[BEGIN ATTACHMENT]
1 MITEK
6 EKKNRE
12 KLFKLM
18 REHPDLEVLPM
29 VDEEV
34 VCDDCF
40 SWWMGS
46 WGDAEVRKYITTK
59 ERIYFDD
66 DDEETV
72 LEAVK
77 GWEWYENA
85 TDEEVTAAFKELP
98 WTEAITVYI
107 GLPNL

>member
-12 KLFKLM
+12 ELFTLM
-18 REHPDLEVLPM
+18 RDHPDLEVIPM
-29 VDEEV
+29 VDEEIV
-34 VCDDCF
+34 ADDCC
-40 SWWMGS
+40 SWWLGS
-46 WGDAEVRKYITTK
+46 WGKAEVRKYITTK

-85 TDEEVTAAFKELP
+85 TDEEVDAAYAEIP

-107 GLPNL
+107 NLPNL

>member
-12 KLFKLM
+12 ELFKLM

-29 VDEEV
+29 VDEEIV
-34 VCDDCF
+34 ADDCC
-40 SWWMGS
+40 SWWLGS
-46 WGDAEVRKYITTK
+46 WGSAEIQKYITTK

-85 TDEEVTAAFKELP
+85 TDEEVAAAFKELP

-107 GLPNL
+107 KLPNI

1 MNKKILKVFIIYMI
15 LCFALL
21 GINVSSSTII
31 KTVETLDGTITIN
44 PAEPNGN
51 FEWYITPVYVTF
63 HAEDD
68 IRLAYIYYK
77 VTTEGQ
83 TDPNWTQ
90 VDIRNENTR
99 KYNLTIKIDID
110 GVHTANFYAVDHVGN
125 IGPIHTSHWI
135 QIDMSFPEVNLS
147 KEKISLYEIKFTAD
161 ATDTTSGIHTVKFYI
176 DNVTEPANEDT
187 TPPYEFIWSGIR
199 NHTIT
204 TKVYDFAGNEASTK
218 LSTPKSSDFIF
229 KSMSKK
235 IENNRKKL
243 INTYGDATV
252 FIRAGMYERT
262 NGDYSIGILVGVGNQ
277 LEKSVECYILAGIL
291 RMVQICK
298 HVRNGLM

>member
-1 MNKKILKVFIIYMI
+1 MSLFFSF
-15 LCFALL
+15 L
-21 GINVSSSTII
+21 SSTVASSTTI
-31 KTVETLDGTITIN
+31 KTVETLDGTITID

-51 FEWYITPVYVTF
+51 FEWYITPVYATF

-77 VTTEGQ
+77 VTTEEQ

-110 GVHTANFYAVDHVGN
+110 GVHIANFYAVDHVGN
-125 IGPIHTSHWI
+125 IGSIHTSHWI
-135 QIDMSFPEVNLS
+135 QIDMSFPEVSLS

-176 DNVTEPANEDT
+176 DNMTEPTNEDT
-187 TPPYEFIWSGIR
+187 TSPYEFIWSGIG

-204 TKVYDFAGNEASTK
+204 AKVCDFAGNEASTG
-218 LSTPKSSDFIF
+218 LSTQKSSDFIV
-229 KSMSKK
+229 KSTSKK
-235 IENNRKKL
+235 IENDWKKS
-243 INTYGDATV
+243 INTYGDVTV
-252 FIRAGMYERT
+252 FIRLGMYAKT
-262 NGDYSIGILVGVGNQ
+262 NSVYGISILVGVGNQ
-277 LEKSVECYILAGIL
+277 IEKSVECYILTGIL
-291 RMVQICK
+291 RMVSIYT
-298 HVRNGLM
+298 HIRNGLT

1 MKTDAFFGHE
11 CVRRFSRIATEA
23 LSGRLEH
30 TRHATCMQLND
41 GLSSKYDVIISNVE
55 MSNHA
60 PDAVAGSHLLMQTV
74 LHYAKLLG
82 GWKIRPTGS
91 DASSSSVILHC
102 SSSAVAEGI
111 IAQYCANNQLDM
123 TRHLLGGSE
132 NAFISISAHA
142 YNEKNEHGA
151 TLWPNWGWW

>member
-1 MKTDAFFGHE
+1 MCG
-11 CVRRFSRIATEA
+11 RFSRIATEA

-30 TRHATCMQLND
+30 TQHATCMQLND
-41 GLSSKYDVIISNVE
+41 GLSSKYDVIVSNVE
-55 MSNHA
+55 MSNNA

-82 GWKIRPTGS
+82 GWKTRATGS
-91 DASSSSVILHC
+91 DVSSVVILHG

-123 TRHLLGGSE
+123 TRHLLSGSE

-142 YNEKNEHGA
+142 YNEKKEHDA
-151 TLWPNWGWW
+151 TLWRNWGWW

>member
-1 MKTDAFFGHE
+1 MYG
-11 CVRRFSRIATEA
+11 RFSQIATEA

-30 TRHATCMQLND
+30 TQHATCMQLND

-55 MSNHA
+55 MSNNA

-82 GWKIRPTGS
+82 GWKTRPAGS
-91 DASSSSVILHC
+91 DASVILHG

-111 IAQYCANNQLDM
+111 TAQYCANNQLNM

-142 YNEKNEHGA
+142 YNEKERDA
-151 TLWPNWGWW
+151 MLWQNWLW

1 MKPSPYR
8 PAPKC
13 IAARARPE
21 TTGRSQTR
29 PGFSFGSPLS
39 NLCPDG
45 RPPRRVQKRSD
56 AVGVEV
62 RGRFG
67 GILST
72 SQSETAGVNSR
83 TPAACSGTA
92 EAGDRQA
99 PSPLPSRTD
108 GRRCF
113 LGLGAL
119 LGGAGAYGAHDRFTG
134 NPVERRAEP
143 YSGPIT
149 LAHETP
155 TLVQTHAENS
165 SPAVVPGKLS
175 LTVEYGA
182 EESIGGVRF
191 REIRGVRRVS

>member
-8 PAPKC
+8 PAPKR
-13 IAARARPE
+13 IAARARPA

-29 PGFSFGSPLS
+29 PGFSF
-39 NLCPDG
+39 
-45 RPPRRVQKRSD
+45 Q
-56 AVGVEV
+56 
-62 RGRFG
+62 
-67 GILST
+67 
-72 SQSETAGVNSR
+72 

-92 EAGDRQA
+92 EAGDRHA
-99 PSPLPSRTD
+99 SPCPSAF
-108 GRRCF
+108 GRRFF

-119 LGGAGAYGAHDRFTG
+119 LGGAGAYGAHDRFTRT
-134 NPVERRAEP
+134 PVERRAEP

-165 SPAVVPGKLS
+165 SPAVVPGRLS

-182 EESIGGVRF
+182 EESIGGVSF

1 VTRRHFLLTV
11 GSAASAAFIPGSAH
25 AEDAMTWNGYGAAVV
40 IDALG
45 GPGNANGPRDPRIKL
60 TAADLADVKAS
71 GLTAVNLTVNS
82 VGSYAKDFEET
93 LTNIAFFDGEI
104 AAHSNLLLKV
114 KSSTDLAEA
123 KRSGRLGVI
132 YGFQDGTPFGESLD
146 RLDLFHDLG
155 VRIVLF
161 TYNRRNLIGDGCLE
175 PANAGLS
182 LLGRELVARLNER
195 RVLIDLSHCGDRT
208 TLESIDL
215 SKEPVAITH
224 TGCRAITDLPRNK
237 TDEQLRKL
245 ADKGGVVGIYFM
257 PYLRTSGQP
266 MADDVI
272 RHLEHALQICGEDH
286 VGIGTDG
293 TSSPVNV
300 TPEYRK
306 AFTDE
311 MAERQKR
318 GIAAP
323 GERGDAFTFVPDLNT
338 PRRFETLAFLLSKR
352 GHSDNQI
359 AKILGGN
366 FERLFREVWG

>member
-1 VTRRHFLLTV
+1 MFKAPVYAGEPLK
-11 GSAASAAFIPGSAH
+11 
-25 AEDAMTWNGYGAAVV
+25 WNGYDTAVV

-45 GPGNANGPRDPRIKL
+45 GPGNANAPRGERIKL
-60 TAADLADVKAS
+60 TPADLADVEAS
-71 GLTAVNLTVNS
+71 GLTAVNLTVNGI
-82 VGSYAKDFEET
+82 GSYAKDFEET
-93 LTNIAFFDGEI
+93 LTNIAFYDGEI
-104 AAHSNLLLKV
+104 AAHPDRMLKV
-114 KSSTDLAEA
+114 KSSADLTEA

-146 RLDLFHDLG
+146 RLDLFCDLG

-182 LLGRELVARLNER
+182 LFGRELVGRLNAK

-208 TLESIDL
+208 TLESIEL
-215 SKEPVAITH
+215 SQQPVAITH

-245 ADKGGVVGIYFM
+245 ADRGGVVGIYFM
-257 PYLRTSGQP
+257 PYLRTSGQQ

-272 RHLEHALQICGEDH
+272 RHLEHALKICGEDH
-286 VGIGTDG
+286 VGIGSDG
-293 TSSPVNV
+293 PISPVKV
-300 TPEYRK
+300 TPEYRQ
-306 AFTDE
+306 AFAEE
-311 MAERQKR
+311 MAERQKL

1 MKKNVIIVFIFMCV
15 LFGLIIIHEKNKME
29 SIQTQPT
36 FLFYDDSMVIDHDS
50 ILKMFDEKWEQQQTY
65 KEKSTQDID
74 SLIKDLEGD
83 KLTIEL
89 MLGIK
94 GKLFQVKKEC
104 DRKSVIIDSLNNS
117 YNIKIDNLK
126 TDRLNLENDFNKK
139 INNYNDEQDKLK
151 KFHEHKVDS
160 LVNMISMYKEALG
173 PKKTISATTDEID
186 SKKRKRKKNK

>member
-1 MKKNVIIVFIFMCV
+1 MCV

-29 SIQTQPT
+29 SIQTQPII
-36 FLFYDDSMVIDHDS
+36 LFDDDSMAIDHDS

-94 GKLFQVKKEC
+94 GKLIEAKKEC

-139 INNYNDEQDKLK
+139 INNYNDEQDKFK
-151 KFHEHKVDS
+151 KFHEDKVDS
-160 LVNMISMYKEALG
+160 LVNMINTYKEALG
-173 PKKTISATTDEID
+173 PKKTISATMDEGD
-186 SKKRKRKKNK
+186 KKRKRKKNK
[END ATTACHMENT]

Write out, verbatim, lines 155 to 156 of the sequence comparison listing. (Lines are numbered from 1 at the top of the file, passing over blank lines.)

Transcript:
+142 YNEKKEHDA
-151 TLWPNWGWW